The River Cottage Cookbook and the later is Tamasin's Kitchen Bible.) I haven’t purchased them yet because every time I go to one-click, a little voice pipes up in my ear whispering, “Another cookbook? You really need another cookbook?” The obvious answer is no, I do not. If (godforbid) my apartment were to catch fire, I could easily grab Deborah Madison’s Vegetarian Cooking for Everyone and The Joy, make a run for it and still live a long happy life at the stove, everyday a new tasty dish. The truth is, I have dozens of cookbooks on my shelves, not to mention a subscription to Gourmet and permission (from my own self) to purchase the occasional Food & Wine or Meatpaper. And when you add the Internet, well, it boggles. So, if cookbooks are merely utilitarian objects ferrying cold hard data in the form of recipes, then no, I don’t need another one. But for me they’re also a source of pleasure and harmless distraction, objects of beauty and inspiration and identity. They allow me to connect to history and culture (both my own and others) in a very immediate, tangible way.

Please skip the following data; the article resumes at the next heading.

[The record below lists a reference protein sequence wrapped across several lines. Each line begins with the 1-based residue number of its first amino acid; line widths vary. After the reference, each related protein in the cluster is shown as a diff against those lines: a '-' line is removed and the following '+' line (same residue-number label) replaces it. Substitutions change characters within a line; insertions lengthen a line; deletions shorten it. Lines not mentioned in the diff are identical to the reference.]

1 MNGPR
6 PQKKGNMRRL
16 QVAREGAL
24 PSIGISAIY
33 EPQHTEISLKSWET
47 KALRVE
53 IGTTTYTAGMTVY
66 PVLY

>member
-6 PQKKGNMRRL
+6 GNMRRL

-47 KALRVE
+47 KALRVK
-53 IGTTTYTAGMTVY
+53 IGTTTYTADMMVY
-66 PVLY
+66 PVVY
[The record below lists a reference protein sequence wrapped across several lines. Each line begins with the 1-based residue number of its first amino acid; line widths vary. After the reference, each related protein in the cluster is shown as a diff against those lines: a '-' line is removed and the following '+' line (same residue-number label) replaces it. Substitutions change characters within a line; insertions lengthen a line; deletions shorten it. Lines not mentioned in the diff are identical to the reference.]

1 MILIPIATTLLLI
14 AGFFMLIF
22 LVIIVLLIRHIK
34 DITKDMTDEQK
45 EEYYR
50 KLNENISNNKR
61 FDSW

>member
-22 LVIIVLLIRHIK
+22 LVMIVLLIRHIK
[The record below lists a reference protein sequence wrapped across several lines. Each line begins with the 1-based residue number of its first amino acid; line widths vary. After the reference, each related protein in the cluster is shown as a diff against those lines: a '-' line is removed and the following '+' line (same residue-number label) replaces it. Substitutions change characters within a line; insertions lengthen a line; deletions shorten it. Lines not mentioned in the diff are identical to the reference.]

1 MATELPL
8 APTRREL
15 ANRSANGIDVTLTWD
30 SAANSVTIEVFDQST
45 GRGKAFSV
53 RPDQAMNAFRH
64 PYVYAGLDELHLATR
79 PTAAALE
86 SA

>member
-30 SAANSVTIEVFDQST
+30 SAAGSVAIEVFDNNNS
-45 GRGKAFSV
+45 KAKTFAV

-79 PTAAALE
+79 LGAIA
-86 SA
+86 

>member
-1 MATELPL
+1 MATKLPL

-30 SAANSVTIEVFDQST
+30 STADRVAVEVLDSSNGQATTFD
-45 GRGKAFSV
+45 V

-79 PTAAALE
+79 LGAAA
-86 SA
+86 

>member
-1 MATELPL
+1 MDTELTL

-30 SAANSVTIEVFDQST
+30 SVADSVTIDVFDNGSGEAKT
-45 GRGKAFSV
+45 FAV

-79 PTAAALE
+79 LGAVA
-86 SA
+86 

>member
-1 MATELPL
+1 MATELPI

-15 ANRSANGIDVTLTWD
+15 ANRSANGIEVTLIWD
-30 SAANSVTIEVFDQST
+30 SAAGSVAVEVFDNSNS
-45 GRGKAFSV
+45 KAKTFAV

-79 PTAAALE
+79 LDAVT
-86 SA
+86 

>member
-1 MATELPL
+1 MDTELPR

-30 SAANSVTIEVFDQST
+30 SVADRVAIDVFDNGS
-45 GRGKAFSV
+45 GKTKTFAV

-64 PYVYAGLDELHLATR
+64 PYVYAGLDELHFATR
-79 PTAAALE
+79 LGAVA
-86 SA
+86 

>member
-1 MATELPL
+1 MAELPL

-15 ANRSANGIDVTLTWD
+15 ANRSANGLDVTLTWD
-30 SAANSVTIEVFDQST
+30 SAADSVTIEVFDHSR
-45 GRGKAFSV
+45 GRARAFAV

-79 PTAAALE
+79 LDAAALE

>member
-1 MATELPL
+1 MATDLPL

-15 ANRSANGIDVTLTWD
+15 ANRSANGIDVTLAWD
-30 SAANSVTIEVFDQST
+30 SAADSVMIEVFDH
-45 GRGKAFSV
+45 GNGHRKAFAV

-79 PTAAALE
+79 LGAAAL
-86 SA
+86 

When I page through Samantha Cook’s Moro books, for example, I’m immersed in the flavors and culture of Spain and for a brief moment this sense of belonging knits me to the people and history of that country. This is good. It’s good for me (and the friends I cook for) and it’s good for the planet in that it makes evident both our communally held imperative to fill the belly and the many interesting, different ways we go about doing just that. It’s also true that I can read a cookbook like a novel (Nigel Slater, Patience Gray) and that I have cookbook crushes (a very special one with Suzanne Goin’s Sunday Suppers at Lucques has been going on for over a year now.) There are even cookbooks in my collection that I haven't actually used but that I’ll never give away because their presence on the shelf still inspires, reminding me of possibilities not yet discovered.